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. Last Updated: 07/27/2016

Court Rewrites Rule On Arrest Warrants

The Constitutional Court on Thursday stripped prosecutors of one of their major rights by striking down legislation allowing suspects to be detained for more than 48 hours without a court ruling.

Under the existing Criminal Procedural Code, warrants for holding people behind bars for more than two days can be issued by prosecutors. While this norm clearly contradicts the 1993 Constitution, which says that only a court can give such a warrant, it has been permitted for the past nine years as an interim measure because there has been no law detailing rules for court-issued warrants.

Last November, the State Duma passed a new Criminal Procedural Code, which finally spelled out that arrest warrants could be issued only by the courts. The new code called for the provision to come into effect Jan. 1, 2004, but Thursday's ruling moves the date up to July 1 of this year, according to Constitutional Court spokeswoman Anna Malysheva.

"Interim measures cannot remain in effect forever," Malysheva said in a telephone interview.

Government officials said the court's ruling would necessitate immediate changes to existing legislation and could put a big strain on the country's overburdened court system.

Justice Minister Yury Chaika said the decision would urgently require extra funds to hire new judges. "The court system is not completely ready to carry out this function," Chaika told Interfax.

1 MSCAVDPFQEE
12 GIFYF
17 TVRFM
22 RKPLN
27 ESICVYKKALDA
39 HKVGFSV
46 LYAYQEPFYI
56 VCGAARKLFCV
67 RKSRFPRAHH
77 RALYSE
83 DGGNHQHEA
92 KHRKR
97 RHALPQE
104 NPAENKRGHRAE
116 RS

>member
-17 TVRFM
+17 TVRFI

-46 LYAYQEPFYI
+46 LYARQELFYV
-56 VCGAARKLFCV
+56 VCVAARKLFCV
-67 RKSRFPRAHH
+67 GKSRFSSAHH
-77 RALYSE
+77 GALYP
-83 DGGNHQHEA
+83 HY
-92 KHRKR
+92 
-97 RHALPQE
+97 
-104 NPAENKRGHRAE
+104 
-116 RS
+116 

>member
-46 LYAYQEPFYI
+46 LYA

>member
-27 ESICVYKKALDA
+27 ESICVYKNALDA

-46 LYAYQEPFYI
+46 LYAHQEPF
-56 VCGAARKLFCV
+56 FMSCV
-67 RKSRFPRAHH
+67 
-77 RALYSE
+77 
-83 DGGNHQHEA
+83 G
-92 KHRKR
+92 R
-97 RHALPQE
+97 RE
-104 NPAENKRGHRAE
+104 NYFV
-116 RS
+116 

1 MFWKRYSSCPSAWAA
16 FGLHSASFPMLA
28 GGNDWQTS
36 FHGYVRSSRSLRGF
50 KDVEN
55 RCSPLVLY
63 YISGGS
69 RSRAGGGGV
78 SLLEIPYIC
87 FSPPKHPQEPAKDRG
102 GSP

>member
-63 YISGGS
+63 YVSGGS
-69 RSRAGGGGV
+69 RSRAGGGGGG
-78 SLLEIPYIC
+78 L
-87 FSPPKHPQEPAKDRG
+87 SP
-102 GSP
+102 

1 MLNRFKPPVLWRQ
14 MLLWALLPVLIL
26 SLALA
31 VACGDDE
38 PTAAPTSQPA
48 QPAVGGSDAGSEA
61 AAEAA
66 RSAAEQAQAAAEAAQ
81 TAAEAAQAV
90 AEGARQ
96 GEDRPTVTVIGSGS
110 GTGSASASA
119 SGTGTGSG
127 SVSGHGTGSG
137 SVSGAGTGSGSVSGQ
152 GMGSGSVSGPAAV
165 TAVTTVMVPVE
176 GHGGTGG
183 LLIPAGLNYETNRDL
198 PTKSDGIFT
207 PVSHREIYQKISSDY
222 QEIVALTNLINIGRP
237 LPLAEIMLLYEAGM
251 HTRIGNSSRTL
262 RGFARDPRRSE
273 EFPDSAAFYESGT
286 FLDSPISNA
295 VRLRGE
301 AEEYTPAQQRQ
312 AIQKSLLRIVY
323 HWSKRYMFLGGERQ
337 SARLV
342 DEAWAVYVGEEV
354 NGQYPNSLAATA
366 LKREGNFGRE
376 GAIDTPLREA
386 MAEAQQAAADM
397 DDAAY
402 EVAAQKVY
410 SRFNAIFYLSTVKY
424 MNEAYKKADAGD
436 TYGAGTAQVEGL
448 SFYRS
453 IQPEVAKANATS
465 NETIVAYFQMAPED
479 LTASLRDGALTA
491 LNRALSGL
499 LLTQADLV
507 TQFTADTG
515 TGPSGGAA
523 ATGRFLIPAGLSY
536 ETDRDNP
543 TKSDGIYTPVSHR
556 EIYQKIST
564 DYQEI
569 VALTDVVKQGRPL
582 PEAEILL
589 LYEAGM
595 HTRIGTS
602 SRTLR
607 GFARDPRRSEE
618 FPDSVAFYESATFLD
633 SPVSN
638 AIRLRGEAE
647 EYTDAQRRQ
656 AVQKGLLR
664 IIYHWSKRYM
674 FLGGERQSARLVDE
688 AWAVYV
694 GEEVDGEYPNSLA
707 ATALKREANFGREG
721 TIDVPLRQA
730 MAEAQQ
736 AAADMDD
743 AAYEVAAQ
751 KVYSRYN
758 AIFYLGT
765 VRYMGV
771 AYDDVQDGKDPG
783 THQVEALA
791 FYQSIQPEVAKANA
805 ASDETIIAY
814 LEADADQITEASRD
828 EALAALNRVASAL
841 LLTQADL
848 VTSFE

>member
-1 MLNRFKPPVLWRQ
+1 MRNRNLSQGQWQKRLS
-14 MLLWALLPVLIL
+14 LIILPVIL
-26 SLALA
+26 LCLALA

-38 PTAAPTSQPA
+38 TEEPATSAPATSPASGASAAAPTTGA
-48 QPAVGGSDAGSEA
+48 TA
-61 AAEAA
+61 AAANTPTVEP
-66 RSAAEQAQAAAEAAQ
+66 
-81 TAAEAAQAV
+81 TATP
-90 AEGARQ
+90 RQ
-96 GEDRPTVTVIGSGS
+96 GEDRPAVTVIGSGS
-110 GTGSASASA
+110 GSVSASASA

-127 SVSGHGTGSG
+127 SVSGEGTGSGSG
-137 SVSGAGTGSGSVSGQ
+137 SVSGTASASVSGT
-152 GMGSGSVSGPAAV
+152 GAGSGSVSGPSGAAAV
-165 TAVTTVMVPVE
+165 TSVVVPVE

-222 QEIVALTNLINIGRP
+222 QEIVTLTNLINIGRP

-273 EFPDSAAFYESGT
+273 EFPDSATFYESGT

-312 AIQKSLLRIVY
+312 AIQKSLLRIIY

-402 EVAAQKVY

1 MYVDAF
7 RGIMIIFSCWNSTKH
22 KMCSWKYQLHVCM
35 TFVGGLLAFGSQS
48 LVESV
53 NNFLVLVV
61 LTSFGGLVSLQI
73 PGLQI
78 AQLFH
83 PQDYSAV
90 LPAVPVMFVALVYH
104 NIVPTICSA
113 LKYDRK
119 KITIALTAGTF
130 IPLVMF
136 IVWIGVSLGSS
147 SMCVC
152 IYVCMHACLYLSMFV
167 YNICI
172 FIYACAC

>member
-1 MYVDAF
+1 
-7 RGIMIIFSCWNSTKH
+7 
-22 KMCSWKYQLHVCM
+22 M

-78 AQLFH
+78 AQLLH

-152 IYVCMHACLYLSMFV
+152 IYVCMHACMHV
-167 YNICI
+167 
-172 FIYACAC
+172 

The Kremlin's judicial reform program, which included the new Criminal Procedural Code, envisioned a gradual hiring of 3,000 new judges nationwide between 2003 and 2006, Interfax said.

Pavel Krasheninnikov, head of the Duma's legislation committee, said Thursday's ruling created a "critical situation" in the court system and meant that lawmakers would have to revamp legislation as quickly as possible.

The Kremlin's pointman on judicial reform, deputy chief of staff Dmitry Kozak, welcomed the ruling, saying it would "give citizens more protection, as there will be an outside control over criminal prosecution," Interfax reported.

Last year, when the Kremlin's reform package was being hammered out, prosecutors fought against the provision giving courts control over arrest warrants.

Some media reported at the time that Prosecutor General Vladimir Ustinov had threatened to resign if his agency lost the right to issue the warrants.

But Leonid Troshin, a spokesman for Ustinov's office, said Thursday that although the ruling would complicate the job of law enforcement officials, his agency could do little to reverse it, as the Constitutional Court's decision is not subject to appeal.

Critics have said prosecutors often abuse their broad rights to authorize arrests and open investigations.

Mikhail Barshchevsky, the government's representative to the Constitutional and Supreme courts, said the change will be a challenge for investigators and will force them to produce more convincing evidence.

"This will be a problem of investigators rather than a problem of judges," he said, adding that funding for hiring at least 500 new judges has been included in the 2002 federal budget.

Barshchevsky also praised the decision for better protecting the rights of suspects. "It's a major step toward a state that respects the rule of law," Barshchevsky told NTV television.